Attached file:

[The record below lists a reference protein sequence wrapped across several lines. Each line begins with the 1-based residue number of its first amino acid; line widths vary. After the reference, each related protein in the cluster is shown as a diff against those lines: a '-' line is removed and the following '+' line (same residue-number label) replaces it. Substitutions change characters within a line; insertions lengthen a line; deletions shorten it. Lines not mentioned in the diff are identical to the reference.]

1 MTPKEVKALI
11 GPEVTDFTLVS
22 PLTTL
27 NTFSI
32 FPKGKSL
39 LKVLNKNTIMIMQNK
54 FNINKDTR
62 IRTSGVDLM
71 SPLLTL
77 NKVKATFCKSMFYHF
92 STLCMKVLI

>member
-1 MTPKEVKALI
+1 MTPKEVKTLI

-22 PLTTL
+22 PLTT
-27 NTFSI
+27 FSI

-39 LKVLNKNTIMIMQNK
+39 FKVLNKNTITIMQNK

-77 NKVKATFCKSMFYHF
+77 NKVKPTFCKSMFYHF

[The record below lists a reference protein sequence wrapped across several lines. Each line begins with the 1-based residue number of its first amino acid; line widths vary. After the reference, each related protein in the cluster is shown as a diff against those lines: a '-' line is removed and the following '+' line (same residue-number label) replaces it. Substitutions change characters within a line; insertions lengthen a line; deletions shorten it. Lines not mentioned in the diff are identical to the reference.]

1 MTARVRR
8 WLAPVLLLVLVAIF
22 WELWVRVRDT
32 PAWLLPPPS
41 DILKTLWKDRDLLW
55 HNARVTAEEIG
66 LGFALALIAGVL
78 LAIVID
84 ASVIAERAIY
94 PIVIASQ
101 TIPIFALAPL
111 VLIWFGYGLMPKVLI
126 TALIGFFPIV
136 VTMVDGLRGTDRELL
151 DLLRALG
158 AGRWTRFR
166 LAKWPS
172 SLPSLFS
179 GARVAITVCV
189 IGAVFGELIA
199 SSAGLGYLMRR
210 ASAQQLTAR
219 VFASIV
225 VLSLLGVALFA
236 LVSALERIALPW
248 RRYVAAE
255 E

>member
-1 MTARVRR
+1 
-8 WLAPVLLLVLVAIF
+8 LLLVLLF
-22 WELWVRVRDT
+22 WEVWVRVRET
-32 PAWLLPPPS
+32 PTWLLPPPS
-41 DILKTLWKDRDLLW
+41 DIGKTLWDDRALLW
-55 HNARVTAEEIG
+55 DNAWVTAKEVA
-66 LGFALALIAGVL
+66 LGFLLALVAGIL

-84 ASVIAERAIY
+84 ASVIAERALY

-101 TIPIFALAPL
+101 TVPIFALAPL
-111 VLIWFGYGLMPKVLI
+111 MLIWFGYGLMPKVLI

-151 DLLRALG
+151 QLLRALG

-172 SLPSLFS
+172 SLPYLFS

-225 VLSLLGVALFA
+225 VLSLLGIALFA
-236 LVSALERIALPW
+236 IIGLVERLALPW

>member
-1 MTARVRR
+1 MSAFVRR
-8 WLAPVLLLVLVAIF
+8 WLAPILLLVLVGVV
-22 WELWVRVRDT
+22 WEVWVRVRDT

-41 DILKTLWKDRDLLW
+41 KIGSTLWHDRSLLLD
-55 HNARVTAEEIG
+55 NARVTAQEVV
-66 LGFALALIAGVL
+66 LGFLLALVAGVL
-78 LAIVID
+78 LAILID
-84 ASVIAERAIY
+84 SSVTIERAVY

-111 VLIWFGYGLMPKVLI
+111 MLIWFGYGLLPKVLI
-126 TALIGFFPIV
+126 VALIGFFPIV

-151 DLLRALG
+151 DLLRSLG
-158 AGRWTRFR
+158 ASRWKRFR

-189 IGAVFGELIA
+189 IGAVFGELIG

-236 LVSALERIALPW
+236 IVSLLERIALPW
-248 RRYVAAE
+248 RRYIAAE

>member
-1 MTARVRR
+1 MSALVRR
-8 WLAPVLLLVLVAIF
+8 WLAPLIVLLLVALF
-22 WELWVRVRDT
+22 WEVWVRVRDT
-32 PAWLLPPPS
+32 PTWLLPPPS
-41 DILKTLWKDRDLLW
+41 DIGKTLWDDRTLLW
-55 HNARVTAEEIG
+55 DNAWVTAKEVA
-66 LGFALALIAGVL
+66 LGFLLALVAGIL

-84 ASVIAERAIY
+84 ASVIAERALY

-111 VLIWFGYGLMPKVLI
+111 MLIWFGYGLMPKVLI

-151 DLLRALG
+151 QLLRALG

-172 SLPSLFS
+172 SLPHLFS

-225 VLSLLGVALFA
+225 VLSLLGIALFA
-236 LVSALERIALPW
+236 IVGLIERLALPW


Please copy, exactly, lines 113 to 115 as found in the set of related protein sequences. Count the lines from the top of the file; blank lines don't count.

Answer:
-1 MTARVRR
+1 MSALVRR
-8 WLAPVLLLVLVAIF